This novel followed the adventures of a martial arts boxer who was chosen by a private-sector committee to represent China and revenge defeat by a foreign wrestler. The committee gave lip service to preserving the nation's honor, but was no less concerned with the profits they expected to make on him. They required full mobilization at all times, political correctness -- or at least the appearance of it -- and training in every possible method -- qigong, ballet and so on. Each member's self-interest was masked by appeals to the greater good.

The individual at the center -- the boxer -- was required to make ever-greater sacrifices in accordance with the committee's whimsical decisions. He did this without complaint, because unlike most other characters he lacked an agenda and was sincere. Other plots followed the boxer's aged father, a participant in the 1900 Boxer Rebellion, who the authorities wished characteristically to condemn for historical mistakes, and the fate of the boxer's neighborhood, which was fenced off and destroyed by the authorities, who auctioned off the contents to the highest bidder.

The main things I could get from this book were the author's condemnation of his society's utter lack of concern for the individual, who was at the mercy of any entity that claimed it was acting for the greater good. And the author's contempt for the hypocrisy of those who cloaked greed in appeals to the national interest. Near the book's end, authorities were asked, "What will you do if the Communist Party ever returns to power?"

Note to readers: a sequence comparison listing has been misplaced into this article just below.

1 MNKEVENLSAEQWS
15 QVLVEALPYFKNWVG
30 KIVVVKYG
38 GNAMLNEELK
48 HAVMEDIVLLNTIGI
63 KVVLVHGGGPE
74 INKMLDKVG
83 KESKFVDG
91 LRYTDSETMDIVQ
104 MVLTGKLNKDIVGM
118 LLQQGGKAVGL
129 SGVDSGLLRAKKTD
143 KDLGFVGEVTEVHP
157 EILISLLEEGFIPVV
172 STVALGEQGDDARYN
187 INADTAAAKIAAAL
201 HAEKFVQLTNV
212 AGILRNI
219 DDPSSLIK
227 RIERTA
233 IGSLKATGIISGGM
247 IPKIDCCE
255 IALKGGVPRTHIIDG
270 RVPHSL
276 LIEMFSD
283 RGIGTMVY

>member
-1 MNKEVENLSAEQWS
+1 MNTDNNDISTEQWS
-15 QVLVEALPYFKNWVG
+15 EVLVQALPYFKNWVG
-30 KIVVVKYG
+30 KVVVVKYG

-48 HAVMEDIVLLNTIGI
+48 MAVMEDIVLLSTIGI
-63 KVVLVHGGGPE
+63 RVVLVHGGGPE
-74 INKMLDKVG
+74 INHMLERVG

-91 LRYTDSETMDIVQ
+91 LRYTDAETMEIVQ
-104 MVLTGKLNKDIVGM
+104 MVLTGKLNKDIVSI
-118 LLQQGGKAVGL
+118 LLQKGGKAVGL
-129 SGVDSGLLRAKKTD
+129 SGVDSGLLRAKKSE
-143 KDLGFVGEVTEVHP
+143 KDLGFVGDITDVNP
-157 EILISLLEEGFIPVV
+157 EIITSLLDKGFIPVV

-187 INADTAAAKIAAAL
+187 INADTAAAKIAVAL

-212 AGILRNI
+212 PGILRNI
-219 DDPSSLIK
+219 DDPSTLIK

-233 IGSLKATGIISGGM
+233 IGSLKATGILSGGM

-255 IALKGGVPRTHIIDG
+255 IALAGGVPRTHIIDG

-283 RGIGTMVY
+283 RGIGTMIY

In its irony, ear for language, dark view of people and groups, and political manipulation of a naive hero, the book often seemed like the Chinese counterpart of A Cool Million, a 1930s novel by the American Nathanael West. Wang's conception and sarcasm were brilliant: the story's development allowed him to comment on everything from committee operations to media advertising to the position of women in society. Many of the committee's campaigns seemed to end in scenes reminiscent of the Cultural Revolution, in mass demonstrations or mass denunciations.

Especially interesting was the author's use of various types of language -- proverbs quoted by most participants at the drop of a hat, the speech of committees, the pungent words of members behind the scenes, the language that common people used with officials. The parodies of bureaucratic language as well as speech directed at officials must be some of the most provocative of the period. On the other hand, the novel's execution often seemed slapdash and cartoonish, and some scenes and details remained obscure.

Excerpts:

"Comrades, we must act prudently, just beating up some foreigner won't do it. Our ultimate purpose is to establish a national model."